I strongly suspect that the Confederacy identifiers’ actual knowledge about the conditions that led to the Civil War, and its aftermath is shallow at best and for most it is just a set of simplistic and false ideas about what happened and why. And I am even more convinced that they have blocked out, if they ever knew it, the history of what happened after the war and that continued until at least the mid-1950s, sanctioned by the Supreme Court throughout.

I recall that in my own eighth grade American History class, our teacher informed us that in our reading and discussion of the Civil War there was to be no mention of slavery. That was not, she said, what the war was about and therefore we were to avoid the subject. Instead, we spent our time memorizing the names and dates of major battles.

That was in the 1950’s, of course, more than a half-century ago. While I hope that educators today are more informed than that, the truth is I don’t really know what is taught to children these days. Maybe that is part of the answer to my question.

But I suspect there is something else, something deeper, at work and I think it’s just plain racism. I just saw a video on Twitter of a white woman sitting in the back of a pickup truck covered in Confederate flags. She is holding a large such flag and shouting at someone off-camera: “I will teach my grandkids to hate you all,” as she drapes herself in the flag, raises a fist and says “KKK.”

This is not a unique event. Huge swaths of Americans are in thrall of Donald Trump’s overtly racist policies. Neo-Nazis marched in Charlottesville chanting Nazi slogans and Trump said there were “fine people [pause] on both sides.” Trump has facilitated the public emergence of an overtly racist class of Americans who are attracted to his idea that America was once “great” and that he will make it “great again.” It is these same people who identify with the Confederate flag and statues of Confederate soldiers and politicians who tried to destroy the country and waged war that killed 750,000 men in arms and an untold number of “civilians.”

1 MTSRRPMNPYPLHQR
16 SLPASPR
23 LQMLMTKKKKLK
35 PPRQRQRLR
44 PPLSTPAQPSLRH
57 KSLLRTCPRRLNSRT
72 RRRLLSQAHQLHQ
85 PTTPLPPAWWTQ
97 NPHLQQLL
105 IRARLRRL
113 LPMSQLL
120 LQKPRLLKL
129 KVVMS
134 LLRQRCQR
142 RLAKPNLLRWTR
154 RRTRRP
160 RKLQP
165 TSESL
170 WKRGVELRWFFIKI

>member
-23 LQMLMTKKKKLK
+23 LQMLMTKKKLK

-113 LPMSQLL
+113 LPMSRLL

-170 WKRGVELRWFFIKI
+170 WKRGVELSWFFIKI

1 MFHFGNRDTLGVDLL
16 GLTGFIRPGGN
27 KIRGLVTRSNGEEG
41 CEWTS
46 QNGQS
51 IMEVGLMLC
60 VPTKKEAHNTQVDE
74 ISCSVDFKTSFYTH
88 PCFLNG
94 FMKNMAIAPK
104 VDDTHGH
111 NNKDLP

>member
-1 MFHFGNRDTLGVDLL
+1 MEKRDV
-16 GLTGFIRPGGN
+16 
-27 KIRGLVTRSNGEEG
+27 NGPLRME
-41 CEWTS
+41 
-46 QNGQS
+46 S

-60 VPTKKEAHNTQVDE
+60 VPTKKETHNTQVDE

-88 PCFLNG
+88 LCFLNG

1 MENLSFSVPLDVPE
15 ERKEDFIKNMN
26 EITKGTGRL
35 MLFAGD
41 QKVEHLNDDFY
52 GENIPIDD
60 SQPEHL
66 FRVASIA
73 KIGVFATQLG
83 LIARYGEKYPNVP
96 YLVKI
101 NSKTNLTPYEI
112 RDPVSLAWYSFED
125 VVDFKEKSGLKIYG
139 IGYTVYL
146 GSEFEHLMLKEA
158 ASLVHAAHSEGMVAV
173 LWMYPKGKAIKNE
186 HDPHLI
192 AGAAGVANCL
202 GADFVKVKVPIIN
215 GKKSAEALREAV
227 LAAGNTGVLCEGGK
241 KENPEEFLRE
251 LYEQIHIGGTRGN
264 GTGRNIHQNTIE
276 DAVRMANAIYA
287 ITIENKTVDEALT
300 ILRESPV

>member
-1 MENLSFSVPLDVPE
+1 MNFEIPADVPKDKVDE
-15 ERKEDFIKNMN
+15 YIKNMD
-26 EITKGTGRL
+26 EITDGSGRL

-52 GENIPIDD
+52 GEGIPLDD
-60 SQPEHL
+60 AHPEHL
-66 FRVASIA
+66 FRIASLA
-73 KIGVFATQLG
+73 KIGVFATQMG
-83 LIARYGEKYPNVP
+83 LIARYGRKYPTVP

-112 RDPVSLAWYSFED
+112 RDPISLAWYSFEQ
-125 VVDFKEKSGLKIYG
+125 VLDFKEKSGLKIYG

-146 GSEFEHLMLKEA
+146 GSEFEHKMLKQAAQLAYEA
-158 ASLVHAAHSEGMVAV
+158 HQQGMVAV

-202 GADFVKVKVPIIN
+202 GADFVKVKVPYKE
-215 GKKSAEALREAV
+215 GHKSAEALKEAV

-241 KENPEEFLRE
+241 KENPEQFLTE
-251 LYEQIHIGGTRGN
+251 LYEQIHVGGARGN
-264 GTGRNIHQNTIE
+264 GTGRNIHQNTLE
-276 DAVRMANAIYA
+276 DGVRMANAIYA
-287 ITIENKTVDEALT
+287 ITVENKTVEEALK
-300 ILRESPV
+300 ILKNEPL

Racism seems to be the only unifying principle behind all this. The virulent response to the removal of statuary that, bizarrely, sits in, among other places, the hallowed halls of Congress cannot be explained by anything else. The “history” and “heritage” represented by the Confederate flag and monuments of traitors who fought against the country so they could retain the slavery system is the concept at the heart of racism historically: that Black people are a subordinate and inferior people whose biological destiny is to be under the heel of the superior white race. There is much scholarship on this history, including recently Stamped from the Beginning, Ibram X. Kendi’s National Book Award-winning Definitive History of Racist Ideas in America, the documented revelations in which will stun you.

If it’s not racism, what could it be? Adherence to a mythology that conflicts with the very “idea of America,” the notion of American “exceptionalism” on which we have for so long rested our moral-superiority hats, must have a powerful source. If you stood up at a meeting and announced only that, “I want to be identified with losers, people who identify with a vile ideology from the distant past,” most people would think you had a screw loose. But if the meeting were in rural West Virginia or South Carolina and you then broke into Dixie, it’s likely most of the people there would immediately understand and rise to join you in the chorus: In Dixie Land I’ll take my stand to live and die in Dixie.

Good old times are not forgotten.

 

The Silence of the Wolves – Profiles in Cowardice

As reported in the Washington Post, Republicans in Congress, who swore an oath requiring, among other things, that they execute their constitutional duties as a check and balance against the Executive Branch, have once again shown their lack of integrity, responsibility and courage by refusing to even talk about Trump’s attacks on Omarosa Manigault Newman whom the president of the United States called a “dog,” among other things because she wrote a “tell all” book about her time in the White House.

Sen. John Cornyn (R-Tex.), second ranked Republican Senator, reportedly said,

“I’ve got more important things on my mind, so I really don’t have a comment on that.”

When asked whether any of Trump’s statements on race made Cornyn uncomfortable, the good senator said,

 “I think the most important thing is to pay attention to what the president does, which I think has been good for the country.”

What those great deeds are is left to our imagination. Cornyn’s deflection of the question translates to “I don’t mind if the president is a racist as long as he does other good things,” presumably referring to the tax cut, one of the few clear legislative acts Trump has led into law. He refused to talk about what his constituents think about Trump’s remarks, calling the question “an endless little wild goose chase and I’m not going there.” Yessir, the question whether the president of the United States and the leader of your party is a racist is of no importance compared to a deficit-exploding tax cut for the rich. Well played.